No matter if your child is two or twelve, as parents we’re constantly balancing fun with academics. While intuitively we know that play is important, opening children up to critical learning opportunities seems just as important to every parent.
This is not to take a stand of academics versus play; clearly both are important. It is equally important to recognize that play is not merely recess, a break from learning, but play is, in fact, a critical component of learning. It is not just our intuition that tells us play is important; science has proven it as well. Children unequivocally, and undoubtedly, learn through play at every age.
Play starts with infants engaging in “parallel play” or individual play. Through blocks or even grabbing their own feet, infants learn spatial recognition, where their body ends and about cause and effect, self-awareness and physical consequences.
As children get older, they engage in more interactive physical and imaginary play, manipulating toys and objects in new and different ways. As an infant, a toy may have been seen as one thing, perhaps just a block. Later, children often see the same toys as different representations in the world. Toddlers may often utilize blocks as tools, buildings, rocket ships, instruments and more.
As children get older they interact, engage and socialize with others more and more. With socialization children build both verbal and nonverbal communication skills, learning how to talk and express themselves through play. Through play they learn to interpret gestures, like when a friend puts her hand up it means I should stop but if she smiles it means I can keep going. Through play children learn how to apply this skill throughout their lives in different social situations.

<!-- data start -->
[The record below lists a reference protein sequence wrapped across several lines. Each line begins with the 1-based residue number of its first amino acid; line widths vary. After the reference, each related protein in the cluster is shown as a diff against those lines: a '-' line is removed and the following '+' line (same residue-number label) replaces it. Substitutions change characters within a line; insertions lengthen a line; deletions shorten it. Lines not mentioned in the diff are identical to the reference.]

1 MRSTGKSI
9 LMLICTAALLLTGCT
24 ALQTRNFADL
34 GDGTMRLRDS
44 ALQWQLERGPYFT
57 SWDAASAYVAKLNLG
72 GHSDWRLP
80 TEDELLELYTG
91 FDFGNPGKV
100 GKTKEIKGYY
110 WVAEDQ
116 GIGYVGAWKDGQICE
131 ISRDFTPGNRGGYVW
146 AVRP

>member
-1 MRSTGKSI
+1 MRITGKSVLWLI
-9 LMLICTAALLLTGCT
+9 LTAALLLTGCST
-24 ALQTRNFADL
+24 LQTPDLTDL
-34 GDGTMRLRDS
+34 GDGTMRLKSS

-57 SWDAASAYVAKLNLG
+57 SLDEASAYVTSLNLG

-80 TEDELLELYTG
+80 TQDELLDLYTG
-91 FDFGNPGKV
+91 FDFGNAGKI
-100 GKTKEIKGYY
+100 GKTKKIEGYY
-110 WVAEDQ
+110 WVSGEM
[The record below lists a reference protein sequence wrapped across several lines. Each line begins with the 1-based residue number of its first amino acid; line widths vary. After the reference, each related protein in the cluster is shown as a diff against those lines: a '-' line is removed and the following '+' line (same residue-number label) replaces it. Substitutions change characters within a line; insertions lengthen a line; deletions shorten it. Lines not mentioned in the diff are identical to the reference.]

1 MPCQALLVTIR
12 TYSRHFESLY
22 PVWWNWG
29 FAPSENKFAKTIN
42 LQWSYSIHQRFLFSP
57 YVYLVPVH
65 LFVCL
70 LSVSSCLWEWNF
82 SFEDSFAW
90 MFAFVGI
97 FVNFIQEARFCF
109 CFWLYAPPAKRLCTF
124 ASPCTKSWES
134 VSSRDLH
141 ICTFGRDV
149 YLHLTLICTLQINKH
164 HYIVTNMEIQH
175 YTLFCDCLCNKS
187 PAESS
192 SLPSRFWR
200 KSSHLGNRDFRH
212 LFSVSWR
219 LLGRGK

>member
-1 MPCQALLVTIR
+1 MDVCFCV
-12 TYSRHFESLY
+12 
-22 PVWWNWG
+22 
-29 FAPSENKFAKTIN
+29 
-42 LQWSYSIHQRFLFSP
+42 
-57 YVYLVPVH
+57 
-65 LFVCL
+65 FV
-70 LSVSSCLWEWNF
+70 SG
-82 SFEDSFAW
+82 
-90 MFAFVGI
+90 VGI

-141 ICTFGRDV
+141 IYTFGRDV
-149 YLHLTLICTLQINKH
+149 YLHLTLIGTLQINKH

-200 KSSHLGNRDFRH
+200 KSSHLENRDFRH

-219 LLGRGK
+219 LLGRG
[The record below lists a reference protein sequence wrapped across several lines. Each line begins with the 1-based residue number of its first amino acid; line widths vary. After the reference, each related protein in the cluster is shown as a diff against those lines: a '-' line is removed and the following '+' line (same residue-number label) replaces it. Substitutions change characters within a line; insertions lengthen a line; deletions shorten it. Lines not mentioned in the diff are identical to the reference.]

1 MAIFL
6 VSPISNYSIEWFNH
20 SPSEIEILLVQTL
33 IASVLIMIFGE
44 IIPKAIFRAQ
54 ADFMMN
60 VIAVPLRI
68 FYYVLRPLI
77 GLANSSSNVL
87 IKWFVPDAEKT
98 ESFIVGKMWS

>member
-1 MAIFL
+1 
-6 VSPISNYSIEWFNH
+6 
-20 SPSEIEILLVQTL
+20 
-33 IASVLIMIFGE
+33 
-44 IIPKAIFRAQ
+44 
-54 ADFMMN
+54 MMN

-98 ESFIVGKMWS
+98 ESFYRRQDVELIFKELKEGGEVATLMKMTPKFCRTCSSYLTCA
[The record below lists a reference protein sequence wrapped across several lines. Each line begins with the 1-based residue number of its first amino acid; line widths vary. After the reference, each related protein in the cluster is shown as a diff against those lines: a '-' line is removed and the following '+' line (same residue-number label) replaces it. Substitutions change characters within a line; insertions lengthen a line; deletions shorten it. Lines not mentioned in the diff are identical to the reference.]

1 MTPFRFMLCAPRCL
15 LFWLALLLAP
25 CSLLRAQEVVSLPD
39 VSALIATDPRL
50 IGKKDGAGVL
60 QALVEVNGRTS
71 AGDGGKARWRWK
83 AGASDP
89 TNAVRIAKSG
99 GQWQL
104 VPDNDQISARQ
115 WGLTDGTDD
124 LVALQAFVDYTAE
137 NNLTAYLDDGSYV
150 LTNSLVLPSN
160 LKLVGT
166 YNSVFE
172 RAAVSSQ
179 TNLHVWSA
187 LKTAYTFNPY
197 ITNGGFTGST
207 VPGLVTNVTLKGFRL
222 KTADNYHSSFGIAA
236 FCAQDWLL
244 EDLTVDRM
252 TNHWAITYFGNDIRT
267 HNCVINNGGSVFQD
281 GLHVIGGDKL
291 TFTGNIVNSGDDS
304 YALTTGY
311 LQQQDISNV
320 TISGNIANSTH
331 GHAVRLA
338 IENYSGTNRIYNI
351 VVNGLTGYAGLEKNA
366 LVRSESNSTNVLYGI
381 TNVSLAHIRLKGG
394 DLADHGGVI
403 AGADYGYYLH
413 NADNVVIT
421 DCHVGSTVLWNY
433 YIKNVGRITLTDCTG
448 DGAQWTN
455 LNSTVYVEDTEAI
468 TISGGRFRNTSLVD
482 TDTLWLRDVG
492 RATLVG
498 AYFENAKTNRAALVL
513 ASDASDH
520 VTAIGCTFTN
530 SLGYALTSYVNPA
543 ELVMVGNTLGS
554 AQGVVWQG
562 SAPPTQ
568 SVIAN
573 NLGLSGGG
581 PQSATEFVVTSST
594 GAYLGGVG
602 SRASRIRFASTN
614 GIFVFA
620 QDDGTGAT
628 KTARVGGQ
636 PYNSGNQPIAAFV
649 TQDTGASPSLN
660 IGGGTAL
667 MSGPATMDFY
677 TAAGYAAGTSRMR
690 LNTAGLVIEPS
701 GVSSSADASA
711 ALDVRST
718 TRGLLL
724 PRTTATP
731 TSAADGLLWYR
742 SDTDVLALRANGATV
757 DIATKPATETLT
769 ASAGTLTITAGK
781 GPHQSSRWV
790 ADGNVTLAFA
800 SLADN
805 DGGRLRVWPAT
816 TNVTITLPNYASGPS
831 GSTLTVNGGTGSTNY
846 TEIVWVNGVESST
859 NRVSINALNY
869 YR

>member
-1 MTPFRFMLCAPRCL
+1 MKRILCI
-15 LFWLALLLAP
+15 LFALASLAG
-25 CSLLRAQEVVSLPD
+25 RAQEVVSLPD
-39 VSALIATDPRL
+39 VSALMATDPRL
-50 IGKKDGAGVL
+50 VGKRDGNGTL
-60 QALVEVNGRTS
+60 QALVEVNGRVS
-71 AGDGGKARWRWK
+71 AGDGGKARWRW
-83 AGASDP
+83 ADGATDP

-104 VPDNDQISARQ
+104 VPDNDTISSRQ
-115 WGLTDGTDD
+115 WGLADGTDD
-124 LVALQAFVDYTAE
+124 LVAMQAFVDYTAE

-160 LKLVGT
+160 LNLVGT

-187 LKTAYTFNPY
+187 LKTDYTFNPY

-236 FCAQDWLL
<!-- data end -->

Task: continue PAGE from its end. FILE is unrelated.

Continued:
Play can teach a lesson in the fine art of compromise and setting limits. As difficult as it can be, children often learn to let others in line go first, to share and even to be the strongest or fastest so play can continue. Creating roles through play allows for personal rules to be developed, which stems from making observations from others through modeling interactions or situations.
Play also helps children develop social-emotional regulation, the ability to recognize emotions in themselves; in others allows them to learn natural or appropriate reactions. When a friend is crying, children learn how to soothe, to put an arm around friends, to offer a redirected activity. Likewise, children learn when a friend is laughing they want to be part of that fun, that good feeling that comes from laughter.
Gross motor skills, such as running, jumping, climbing and catching are developed through play as muscles, balance, coordination and proprioception strengthen. Furthermore, when children take turns climbing a tree or playing with apparatus, they are practicing socialization skills such as communication and taking turns, certainly an important skill at all ages.
Through a child’s natural playing, her interests become observable. If your child has an affinity for everything dinosaur, then you can use dinosaurs to encourage discovery, reading and later writing and even math. Learning predominantly happens through intrinsic motivation at any age – but children need the scaffolding from adults to supply them with the materials, time and tools necessary to further their learning, growth and interests. ✿
Nicole Ben-Artzi is the Director of Early Childhood Education, Merage Jewish Community Center.